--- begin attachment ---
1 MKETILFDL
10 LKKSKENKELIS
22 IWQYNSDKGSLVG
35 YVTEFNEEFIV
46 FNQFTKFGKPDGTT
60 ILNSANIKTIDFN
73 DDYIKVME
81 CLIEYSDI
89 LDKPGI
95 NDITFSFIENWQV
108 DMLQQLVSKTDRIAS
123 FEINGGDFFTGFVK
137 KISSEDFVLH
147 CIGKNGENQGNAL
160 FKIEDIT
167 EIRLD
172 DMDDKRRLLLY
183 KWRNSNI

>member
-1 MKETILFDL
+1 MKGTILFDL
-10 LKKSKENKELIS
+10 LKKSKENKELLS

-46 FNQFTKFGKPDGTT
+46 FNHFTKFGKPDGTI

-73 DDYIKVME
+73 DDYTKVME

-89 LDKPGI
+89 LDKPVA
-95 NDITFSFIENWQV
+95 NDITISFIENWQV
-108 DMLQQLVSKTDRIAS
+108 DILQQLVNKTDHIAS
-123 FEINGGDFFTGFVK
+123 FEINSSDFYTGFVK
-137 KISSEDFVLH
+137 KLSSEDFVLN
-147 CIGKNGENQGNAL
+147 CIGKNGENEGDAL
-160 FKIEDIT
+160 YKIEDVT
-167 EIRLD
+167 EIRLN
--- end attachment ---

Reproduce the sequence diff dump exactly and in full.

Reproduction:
1 MKETILFDL
10 LKKSKENKELIS
22 IWQYNSDKGSLVG
35 YVTEFNEEFIV
46 FNQFTKFGKPDGTT
60 ILNSANIKTIDFN
73 DDYIKVME
81 CLIEYSDI
89 LDKPGI
95 NDITFSFIENWQV
108 DMLQQLVSKTDRIAS
123 FEINGGDFFTGFVK
137 KISSEDFVLH
147 CIGKNGENQGNAL
160 FKIEDIT
167 EIRLD
172 DMDDKRRLLLY
183 KWRNSNI

>member
-1 MKETILFDL
+1 MKGTILFDL
-10 LKKSKENKELIS
+10 LKKSKENKELLS

-46 FNQFTKFGKPDGTT
+46 FNHFTKFGKPDGTI

-73 DDYIKVME
+73 DDYTKVME

-89 LDKPGI
+89 LDKPVA
-95 NDITFSFIENWQV
+95 NDITISFIENWQV
-108 DMLQQLVSKTDRIAS
+108 DILQQLVNKTDHIAS
-123 FEINGGDFFTGFVK
+123 FEINSSDFYTGFVK
-137 KISSEDFVLH
+137 KLSSEDFVLN
-147 CIGKNGENQGNAL
+147 CIGKNGENEGDAL
-160 FKIEDIT
+160 YKIEDVT
-167 EIRLD
+167 EIRLN